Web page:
Trends in multiplicity of Plasmodium falciparum infections among asymptomatic residents in the middle belt of Ghana
Agyeman-Budu Akua,Brown Charles,Adjei George,Adams Mohammed
Malaria Journal , 2013, DOI: 10.1186/1475-2875-12-22
Abstract: Background Malaria is the most important cause of mortality and morbidity in children living in the Kintampo districts in the middle part of Ghana. This study has investigated the multiplicity of infection (MOI) within asymptomatic residents of the Kintampo districts, and the influence of age and seasonality on MOI, by studying the distribution of the polymorphic Plasmodium falciparum antigen merozoite surface protein 2 (MSP2). Methods DNA was extracted from an asymptomatic cohort of children and adults infected with P. falciparum during the period November 2003 to October 2004. Polymerase chain reaction was carried out and multiplicity of infection (MOI) was determined. Results Children under 10 years of age had an average MOI of 2.3 while adults 18 years and above had an average MOI of 1.4. Children below five years had high and low average MOIs of 2.8 in the March/April survey and 0.9 in the May/June survey respectively. A similar trend in the monthly distribution of MOI was observed for the entire cohort. IC/3D7 strains outnumbered the FC27 strains throughout the year by a ratio of about 4:1 with the difference between the prevalence of the two strains being least marked in the March/April survey, at the beginning of the rainy season. MOI was not linked to the level of malaria transmission as measured by the entomological inoculation rate. Discussion/conclusion The impact of interventions, introduced since this baseline study was carried out on the parasite diversity of asymptomatic residents will be the subject of further investigations.
An assessment of the likely acceptability of vaginal microbicides for HIV prevention among women in rural Ghana
Martha A Abdulai, Frank Baiden, George Adjei, Samuel Afari-Asiedu, Kwame Adjei, Charlotte Tawiah, Sam Newton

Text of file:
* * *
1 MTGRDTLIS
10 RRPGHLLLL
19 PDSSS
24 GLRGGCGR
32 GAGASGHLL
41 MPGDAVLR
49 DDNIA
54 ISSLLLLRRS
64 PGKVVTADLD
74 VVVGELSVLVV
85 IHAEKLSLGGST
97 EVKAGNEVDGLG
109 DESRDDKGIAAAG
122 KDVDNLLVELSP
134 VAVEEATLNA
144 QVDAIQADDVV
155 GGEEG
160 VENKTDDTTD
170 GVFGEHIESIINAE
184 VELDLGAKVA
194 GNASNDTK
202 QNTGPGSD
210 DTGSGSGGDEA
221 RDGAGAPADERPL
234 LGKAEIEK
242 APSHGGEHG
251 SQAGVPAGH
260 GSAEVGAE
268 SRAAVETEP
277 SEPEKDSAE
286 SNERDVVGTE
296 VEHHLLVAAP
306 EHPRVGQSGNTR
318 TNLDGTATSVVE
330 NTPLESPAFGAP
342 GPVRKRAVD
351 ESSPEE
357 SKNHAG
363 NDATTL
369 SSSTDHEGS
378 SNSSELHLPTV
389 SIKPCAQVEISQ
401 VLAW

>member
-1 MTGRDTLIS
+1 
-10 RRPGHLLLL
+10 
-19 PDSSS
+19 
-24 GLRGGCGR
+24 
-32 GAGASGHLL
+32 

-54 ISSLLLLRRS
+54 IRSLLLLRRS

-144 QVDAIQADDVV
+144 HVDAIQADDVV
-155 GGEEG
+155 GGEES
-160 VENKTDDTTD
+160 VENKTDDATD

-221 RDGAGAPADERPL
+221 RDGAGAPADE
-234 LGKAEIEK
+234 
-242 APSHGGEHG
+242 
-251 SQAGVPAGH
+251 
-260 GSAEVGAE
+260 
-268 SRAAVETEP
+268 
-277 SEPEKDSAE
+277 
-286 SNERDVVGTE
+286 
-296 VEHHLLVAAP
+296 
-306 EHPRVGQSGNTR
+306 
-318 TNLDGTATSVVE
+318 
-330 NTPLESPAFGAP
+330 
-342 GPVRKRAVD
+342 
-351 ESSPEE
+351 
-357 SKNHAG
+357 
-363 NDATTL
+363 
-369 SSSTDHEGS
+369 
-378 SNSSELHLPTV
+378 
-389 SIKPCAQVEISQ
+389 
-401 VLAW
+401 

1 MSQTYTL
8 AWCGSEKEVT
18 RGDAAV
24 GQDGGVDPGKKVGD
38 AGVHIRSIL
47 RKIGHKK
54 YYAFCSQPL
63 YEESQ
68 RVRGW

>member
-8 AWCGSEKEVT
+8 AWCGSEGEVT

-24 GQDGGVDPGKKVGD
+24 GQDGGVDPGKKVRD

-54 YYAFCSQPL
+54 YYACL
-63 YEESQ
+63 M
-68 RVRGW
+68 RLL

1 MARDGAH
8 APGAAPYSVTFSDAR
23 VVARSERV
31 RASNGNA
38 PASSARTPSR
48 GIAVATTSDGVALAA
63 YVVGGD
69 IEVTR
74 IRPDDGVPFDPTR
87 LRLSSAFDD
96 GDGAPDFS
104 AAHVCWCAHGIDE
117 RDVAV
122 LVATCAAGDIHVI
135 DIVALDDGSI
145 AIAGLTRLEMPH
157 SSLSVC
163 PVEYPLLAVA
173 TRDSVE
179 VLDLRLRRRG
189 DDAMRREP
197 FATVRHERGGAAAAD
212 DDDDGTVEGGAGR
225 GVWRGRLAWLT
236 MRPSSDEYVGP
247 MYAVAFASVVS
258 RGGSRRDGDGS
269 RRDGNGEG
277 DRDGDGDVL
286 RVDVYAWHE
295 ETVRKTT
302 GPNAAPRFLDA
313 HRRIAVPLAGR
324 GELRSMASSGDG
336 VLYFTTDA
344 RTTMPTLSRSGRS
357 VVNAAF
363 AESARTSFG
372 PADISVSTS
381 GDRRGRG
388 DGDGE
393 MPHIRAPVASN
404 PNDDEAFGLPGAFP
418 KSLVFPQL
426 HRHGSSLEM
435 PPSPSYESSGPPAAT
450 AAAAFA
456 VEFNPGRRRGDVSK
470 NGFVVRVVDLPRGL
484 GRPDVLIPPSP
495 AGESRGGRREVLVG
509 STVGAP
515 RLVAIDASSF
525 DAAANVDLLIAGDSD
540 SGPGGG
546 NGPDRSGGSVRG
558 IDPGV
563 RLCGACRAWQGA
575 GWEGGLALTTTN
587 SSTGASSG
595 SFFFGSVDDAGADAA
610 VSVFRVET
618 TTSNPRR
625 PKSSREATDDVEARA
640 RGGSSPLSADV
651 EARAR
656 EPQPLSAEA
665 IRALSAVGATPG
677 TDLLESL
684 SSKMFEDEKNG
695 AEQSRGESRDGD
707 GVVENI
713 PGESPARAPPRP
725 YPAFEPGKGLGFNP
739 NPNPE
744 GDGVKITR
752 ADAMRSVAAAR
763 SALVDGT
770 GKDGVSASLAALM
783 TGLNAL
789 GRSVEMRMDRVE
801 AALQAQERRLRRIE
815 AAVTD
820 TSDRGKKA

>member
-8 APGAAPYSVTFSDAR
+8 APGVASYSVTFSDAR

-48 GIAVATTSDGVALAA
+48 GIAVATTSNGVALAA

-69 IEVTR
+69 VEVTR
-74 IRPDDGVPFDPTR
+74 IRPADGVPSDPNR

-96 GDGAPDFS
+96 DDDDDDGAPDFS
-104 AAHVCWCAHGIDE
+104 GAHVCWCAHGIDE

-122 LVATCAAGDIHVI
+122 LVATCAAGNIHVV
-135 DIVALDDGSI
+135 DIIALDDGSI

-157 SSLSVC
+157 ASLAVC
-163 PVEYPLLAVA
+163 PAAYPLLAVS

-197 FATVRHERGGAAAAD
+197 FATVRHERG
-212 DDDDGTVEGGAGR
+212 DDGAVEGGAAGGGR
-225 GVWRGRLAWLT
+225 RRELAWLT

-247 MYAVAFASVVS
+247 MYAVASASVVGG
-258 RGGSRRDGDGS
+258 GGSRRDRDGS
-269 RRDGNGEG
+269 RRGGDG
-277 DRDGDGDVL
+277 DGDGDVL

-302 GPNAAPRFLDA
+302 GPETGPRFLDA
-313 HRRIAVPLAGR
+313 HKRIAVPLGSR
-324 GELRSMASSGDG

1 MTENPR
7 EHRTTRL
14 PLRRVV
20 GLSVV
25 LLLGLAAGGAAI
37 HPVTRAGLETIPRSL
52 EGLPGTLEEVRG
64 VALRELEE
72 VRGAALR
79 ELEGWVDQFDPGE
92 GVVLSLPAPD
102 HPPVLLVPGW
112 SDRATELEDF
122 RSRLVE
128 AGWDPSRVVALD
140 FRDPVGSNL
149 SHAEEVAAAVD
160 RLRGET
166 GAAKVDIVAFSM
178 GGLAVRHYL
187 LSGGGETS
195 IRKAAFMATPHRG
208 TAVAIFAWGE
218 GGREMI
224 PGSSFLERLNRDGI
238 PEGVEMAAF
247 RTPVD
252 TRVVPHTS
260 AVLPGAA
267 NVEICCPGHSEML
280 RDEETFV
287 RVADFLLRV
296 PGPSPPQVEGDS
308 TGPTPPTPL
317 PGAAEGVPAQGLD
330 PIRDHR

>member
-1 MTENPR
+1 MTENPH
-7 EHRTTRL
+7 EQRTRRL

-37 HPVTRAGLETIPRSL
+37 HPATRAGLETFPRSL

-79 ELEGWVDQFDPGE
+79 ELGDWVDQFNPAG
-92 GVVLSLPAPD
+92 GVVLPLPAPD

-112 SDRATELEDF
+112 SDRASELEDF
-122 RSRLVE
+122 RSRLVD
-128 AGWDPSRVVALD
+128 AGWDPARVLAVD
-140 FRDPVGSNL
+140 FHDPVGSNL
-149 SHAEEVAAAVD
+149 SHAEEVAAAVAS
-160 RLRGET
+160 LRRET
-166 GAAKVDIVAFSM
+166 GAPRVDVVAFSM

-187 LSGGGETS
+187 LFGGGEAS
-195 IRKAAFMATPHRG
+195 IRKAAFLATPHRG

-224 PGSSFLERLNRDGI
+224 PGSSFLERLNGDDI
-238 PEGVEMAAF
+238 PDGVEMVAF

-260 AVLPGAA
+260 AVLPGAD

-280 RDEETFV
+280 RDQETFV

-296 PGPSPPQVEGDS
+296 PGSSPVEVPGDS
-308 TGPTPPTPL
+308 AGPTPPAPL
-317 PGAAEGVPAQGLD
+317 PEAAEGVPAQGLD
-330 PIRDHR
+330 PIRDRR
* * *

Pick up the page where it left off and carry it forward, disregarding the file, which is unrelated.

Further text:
BMC Women's Health , 2012, DOI: 10.1186/1472-6874-12-40
Abstract: The study employs a mixed method design, using cross-sectional survey and focus group discussions to further understand issues related to awareness and attitudes towards microbicide development, acceptability and perceived partner attitudes among pregnant women attending antenatal clinic in two health facilities in the Kintampo North municipality of Ghana. We used logistic regression to identify possible predictors of microbicide acceptability among the women surveyed.Although only 2% of the 504 women were aware of the development of microbicides, 95% were willing to use one when it became available. The cost of a microbicide that will be considered affordable to 50% of women was US$0.75. Although there were concerns about possible wetting effect, gel or creams were the most preferred (68% of women) formulation. Although 71% thought their partners will find microbicide acceptable, apprehensions about the feasibility of and consequences of failed discreet use were evident. 49% of women were concerned about possible negative effect of microbicide on sexual pleasure. Perceived partner acceptability (O.R. =17.7; 95%C.I. 5.03-62.5) and possibility of discreet use (O.R. =8.9 95%C.I. 2.63-30.13) were the important predictors of microbicide acceptability.Achieving microbicide acceptability among male partners should be made a part of the promotive interventions for ensuring effective use among women in rural Ghana.According to the 2010 UNAIDS report on the global AIDS epidemic, 33.3 million people live with HIV and 1.8 million deaths due to AIDS occurred in 2009. The total number of new infections in 2009 was 2.6 million. Sub-Saharan Africa remains the hardest hit by the HIV/AIDS pandemic and access to HIV prevention, treatment, care and support in this part of the world remains a major priority in global health [1,2].Heterosexual transmission accounts for more than 80% of all new HIV infections in sub-Saharan Africa [3]. Traditional HIV preventive methods such as condom us
Empirical Modeling of Annual Fishery Landings  [PDF]
Eric Adjei Lawer
Natural Resources (NR) , 2016, DOI: 10.4236/nr.2016.74018
Abstract: Forecasting plays an essential role in policy formulation and implementation especially in the management of fisheries resources. In this paper, various techniques of forecasting using time series analysis were evaluated on annual fishery production data. In addition to the Box-Jenkins approach, other methods such as the feed forward neural network and exponential smoothing approaches were also examined. A parsimonious model for each forecasting approach was then selected using penalized likelihoods. The chosen models were then evaluated based on their ability to produce accurate forecasts. Implications of the findings as discussed revealed that no particular method was ideal for modeling all landings. Hence when forecasting fishery landings, it is recommended that different structural approaches be compared before selecting an appropriate one for use.